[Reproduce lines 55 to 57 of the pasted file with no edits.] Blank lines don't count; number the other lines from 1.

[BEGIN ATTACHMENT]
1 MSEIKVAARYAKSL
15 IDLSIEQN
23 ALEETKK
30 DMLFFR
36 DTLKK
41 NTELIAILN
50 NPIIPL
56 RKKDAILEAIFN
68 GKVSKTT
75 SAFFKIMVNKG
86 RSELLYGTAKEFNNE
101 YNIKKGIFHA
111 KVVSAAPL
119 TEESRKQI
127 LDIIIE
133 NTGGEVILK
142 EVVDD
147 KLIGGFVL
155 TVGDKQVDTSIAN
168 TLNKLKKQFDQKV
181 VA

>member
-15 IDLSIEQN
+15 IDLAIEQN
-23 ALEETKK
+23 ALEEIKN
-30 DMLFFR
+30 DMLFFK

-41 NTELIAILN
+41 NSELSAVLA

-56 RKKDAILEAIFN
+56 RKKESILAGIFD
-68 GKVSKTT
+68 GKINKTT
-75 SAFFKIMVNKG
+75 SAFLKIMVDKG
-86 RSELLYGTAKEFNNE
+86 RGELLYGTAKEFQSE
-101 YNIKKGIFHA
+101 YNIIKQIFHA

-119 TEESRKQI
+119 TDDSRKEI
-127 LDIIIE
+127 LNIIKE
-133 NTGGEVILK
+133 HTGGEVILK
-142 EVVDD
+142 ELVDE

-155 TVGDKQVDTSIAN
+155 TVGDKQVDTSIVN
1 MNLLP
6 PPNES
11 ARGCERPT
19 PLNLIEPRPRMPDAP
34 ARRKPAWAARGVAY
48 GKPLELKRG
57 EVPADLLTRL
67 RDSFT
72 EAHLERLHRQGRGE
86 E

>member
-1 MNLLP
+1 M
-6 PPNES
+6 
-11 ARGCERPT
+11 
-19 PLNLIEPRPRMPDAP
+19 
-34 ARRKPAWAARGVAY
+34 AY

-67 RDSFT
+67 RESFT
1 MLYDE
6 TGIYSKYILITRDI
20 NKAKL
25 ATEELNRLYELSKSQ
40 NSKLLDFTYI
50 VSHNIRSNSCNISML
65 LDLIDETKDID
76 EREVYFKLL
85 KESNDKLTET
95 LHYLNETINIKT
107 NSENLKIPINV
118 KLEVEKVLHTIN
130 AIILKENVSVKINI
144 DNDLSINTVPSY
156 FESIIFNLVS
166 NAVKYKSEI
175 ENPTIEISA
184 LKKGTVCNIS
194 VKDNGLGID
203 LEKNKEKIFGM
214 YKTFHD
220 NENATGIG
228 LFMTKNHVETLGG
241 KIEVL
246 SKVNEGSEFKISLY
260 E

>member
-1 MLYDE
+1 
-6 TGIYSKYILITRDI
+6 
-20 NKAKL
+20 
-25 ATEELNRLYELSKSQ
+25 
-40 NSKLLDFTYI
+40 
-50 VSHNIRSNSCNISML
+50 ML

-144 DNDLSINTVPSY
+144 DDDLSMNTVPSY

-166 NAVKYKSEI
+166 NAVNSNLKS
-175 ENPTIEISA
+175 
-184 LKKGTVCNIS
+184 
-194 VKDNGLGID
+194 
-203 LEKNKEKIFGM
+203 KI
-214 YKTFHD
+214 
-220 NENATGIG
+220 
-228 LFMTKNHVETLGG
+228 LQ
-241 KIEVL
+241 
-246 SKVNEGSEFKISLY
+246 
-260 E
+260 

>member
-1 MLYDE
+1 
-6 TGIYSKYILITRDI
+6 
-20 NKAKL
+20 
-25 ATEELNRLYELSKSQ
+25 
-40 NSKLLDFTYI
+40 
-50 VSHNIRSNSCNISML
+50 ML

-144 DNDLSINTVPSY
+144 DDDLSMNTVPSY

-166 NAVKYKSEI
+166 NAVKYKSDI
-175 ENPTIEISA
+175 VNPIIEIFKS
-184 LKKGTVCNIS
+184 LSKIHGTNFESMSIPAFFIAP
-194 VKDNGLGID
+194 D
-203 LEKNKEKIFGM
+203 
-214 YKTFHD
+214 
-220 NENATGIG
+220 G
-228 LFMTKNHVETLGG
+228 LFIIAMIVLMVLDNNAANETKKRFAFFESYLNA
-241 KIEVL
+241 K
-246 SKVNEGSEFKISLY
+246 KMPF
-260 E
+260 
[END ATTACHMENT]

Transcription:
34 ARRKPAWAARGVAY
48 GKPLELKRG
57 EVPADLLTRL